I also run for years luks based notebooks. boot is not encrypted. the setup is like in the gentoo handbook. just an initramfs and another way to mount root thats it.

you can carry around an usb flash drive with your boot on it, as already noted.

The commetns about it makes it more secure when you encrypt also /boot is just nonsense.

When you really want secure hardware you should go for an open source bios box. And than you have the issues with microcode cpus, hidden cpus in the chipsets, hidden stuff in other components and such!

No one really knows whats in those chipsets these days, hidden cpu features.

for your personal computer, it should be sufficient to have /boot not encrypted, and jsut hash the hole /boot partition when you want to!

ASUS for example. I am an ASUS user mostly, does not provide me any schematics for their hardware, or any specs for their additional buttons, closed source their custom tools and such, windows only bios updaters and such. Just a big black box, with a locked down bios.


While I don't mean to derail the topic too far, I would suggest anyone who reads this far in the thread to look at the POWER8 (and the yet-to-be-released POWER9) architectures. This is the only modern architecture on par with x86_64 that is completely open. It even has a programmable supervisory chip a la Intel's Management Engine or AMD's Platform Security Processor. There is a CrowdSupply (https://www.crowdsupply.com/raptor-computing-systems/talos-secure-workstation) for funding a workstation based upon it, but, unfortunately, as of today (1/12/2017), with two days left, it looks as if it will not reach its funding goal. The only other option are servers produced by IBM or RackSpace, as other vendors used closed motherboards.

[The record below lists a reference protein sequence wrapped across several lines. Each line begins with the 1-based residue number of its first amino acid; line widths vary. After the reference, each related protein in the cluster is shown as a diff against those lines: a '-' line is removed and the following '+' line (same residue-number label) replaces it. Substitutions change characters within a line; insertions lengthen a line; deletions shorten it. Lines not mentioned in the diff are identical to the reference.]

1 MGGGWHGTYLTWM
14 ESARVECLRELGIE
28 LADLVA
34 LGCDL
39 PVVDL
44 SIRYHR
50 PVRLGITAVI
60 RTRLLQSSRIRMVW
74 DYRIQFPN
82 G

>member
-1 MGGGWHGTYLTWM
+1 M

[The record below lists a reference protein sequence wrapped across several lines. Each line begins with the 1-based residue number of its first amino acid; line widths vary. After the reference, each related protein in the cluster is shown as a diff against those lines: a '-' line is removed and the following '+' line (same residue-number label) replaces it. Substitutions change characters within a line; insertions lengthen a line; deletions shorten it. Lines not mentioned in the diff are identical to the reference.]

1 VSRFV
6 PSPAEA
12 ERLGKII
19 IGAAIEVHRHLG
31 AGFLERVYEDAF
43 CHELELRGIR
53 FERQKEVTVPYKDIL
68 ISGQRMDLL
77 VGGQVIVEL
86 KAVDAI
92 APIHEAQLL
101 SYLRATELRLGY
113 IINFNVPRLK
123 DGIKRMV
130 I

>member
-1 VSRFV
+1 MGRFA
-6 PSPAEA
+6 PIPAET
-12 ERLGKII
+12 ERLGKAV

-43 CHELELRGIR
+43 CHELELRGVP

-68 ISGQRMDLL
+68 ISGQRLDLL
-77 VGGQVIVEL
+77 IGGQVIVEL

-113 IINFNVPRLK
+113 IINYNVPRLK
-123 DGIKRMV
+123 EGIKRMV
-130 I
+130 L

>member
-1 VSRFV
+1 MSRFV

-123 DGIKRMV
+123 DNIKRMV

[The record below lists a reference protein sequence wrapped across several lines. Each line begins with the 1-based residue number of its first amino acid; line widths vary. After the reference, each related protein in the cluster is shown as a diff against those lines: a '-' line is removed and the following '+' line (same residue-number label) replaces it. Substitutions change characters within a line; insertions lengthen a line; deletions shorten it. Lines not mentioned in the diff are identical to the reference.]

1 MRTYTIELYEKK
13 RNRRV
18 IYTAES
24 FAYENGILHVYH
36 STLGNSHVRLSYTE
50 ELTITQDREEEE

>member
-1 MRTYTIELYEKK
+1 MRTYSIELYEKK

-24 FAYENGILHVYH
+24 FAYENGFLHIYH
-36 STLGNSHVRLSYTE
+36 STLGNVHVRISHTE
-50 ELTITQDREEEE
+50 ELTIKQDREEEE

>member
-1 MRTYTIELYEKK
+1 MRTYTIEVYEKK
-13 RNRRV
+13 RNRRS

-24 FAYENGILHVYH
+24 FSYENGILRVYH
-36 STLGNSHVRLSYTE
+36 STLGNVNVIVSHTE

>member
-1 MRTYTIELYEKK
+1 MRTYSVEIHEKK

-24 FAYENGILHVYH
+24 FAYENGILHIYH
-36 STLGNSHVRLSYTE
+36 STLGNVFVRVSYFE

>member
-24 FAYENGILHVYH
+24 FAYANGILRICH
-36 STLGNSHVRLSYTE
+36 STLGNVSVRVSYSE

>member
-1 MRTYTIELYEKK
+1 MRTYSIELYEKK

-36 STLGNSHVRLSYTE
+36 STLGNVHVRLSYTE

Many of the processors supported by the linux-sunxi project (https://linux-sunxi.org/Main_Page) are also open. Most ARM processors have a mechanism similar to the Management Engine or Platform Security Processor with unstated capabilities. Interested parties should check the libreboot project every once in a while for active crowd funding campaigns.

As an aside, the failure of the Talos funding campaign was saddening as it seems x86 alternatives are still a decade out. I had much interest in the management processor and lower-level IO system programming. The servers which exist currently are around $10,000 as a baseline.

Roman_Gruber wrote:

A secure box also means, running only bare minimum.
A secure box means also running software which is trusted and less prone to errors. SYSTEMD is definitely not in that area.

Less software, less bugs, less components to backup, smaller drives, cheaper backups, faster backups

I have cut down my software over the years, the number of installed packages, to a bare minimum over the past few years.
KDE / GNOME is full of bugs without any additional benefit for running "software" for daily work, e.g. webbrowser, office software and such.


Broadly I agree, but I think this understates the importance of open hardware. Most faults in software can be corrected to a reasonable degree of certainty if the hardware can be expected to behave.